Firstly congrats to you and all the very best for your new profile.
Coming to your query -
HR is a very broad department and includes lots of functions and roles. A single HR person has to play various roles or should master one of the roles. This depends on the size of the company and their policy.
For example, in an established and well to do firms (like in corporates)
We have a different person handling different roles in HR - one in recruitment, one in T&D and likewise;
Whereas in start-up firms or in SMBs, we have one or two people handling the whole gamut of HR.
Core functions of HR is as listed below and this is not exhaustive list.
Recruitment and Selection
Induction & Orientation
Performance Management (which is more than just Performance Appraisal)
Compensation & Benefits (Yes, the finances are looked after by the Accounts people but salary structuring, salary designing, linking the salary to attendance, leave and performance, all this is done by the HR and the monthly calculations are forwarded to the accounts who then either form the cheques accordingly or do net transfer as per the payment policy.)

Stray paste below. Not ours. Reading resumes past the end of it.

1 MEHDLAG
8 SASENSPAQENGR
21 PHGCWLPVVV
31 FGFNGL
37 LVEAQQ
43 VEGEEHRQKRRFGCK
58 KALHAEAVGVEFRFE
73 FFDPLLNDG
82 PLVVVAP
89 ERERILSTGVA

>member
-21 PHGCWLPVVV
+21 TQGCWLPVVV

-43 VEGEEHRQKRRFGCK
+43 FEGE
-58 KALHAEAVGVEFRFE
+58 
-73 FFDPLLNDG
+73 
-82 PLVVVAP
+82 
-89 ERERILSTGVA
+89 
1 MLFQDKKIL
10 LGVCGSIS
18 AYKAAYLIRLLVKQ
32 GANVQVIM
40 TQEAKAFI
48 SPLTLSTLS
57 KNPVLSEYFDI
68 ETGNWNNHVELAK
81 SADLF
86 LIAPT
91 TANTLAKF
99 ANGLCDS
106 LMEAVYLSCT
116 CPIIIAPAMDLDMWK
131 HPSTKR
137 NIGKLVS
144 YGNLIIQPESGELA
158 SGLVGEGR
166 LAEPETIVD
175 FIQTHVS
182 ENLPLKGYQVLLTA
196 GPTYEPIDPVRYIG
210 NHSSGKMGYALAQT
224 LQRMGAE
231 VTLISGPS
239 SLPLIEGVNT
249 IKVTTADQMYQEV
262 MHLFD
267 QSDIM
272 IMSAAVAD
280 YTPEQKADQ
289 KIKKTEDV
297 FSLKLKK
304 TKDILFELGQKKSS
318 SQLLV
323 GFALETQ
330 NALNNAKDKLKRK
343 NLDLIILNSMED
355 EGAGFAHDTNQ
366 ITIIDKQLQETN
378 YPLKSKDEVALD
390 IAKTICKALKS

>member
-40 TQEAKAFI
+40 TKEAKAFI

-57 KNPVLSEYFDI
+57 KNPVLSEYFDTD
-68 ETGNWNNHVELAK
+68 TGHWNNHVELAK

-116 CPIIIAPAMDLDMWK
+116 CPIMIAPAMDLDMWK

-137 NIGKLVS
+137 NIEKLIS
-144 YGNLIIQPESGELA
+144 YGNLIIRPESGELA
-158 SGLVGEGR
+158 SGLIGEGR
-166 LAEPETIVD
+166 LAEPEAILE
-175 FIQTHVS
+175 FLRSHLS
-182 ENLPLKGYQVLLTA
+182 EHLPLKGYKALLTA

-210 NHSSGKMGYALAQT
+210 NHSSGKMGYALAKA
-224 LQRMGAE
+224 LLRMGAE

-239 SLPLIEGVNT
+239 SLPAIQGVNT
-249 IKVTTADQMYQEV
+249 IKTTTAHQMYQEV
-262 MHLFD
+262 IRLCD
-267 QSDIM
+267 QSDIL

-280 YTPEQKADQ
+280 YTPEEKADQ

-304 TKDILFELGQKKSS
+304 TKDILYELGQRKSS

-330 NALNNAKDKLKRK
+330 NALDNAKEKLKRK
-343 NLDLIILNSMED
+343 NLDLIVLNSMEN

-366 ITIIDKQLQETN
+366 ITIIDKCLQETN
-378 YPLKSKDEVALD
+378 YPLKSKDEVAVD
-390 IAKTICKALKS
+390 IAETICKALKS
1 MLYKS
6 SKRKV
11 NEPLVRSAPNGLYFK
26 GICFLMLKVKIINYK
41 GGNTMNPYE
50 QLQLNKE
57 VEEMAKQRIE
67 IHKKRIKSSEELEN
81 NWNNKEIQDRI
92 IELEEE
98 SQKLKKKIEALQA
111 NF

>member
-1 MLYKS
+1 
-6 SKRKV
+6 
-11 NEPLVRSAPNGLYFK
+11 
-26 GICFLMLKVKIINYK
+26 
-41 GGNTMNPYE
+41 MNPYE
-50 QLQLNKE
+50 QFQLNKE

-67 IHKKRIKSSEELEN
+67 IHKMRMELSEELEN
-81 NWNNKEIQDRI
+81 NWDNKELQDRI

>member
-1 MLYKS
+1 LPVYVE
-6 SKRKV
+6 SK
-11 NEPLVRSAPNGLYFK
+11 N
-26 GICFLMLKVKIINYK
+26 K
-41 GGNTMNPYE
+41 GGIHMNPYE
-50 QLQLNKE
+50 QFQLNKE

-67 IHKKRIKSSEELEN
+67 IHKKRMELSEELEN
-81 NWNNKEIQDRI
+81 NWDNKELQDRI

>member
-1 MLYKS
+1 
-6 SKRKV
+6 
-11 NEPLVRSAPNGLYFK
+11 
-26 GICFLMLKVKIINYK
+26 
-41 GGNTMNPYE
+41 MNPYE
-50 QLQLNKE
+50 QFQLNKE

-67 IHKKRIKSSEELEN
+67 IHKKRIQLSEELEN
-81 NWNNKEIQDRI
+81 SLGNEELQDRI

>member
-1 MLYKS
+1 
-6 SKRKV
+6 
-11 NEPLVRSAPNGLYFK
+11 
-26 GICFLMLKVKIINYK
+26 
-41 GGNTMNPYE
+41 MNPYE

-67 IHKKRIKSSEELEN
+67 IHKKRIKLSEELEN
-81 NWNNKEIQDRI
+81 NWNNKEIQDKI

Attendance and Leave Tracking
HR MIS handling
Training and Development
Reward and Recognition
Strategic HR Planning
Manpower Planning & Succession Planning
and I think the list can go on.
However as I said, depending on the company's policy, size and the industry it caters to, the scope of the roles played by an HR person changes accordingly.
One important aspect of HR is to be unbiased and neutral.
HR is supposed to be a communicating link between the management and the staff. If we happen to be biased towards the management, the staff will never open up their problems and hence the problems would never be solved.
One needs to understand that as HR we need to see to it if the policies are being followed righteously. If the management is malpracticing, as an HR it would be our moral duty to correct them and advise them accordingly.